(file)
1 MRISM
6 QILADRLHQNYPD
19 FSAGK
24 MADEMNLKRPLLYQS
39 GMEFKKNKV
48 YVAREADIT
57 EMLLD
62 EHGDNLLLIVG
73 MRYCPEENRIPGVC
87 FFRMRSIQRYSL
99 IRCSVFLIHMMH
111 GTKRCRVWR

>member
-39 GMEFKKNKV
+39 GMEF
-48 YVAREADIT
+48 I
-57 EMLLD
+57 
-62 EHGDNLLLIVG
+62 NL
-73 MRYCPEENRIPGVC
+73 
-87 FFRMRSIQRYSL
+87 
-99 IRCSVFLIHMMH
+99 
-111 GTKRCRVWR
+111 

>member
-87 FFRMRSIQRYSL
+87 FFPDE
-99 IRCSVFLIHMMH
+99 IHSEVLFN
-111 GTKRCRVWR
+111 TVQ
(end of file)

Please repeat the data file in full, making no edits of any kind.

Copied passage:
1 MRISM
6 QILADRLHQNYPD
19 FSAGK
24 MADEMNLKRPLLYQS
39 GMEFKKNKV
48 YVAREADIT
57 EMLLD
62 EHGDNLLLIVG
73 MRYCPEENRIPGVC
87 FFRMRSIQRYSL
99 IRCSVFLIHMMH
111 GTKRCRVWR

>member
-39 GMEFKKNKV
+39 GMEF
-48 YVAREADIT
+48 I
-57 EMLLD
+57 
-62 EHGDNLLLIVG
+62 NL
-73 MRYCPEENRIPGVC
+73 
-87 FFRMRSIQRYSL
+87 
-99 IRCSVFLIHMMH
+99 
-111 GTKRCRVWR
+111 

>member
-87 FFRMRSIQRYSL
+87 FFPDE
-99 IRCSVFLIHMMH
+99 IHSEVLFN
-111 GTKRCRVWR
+111 TVQ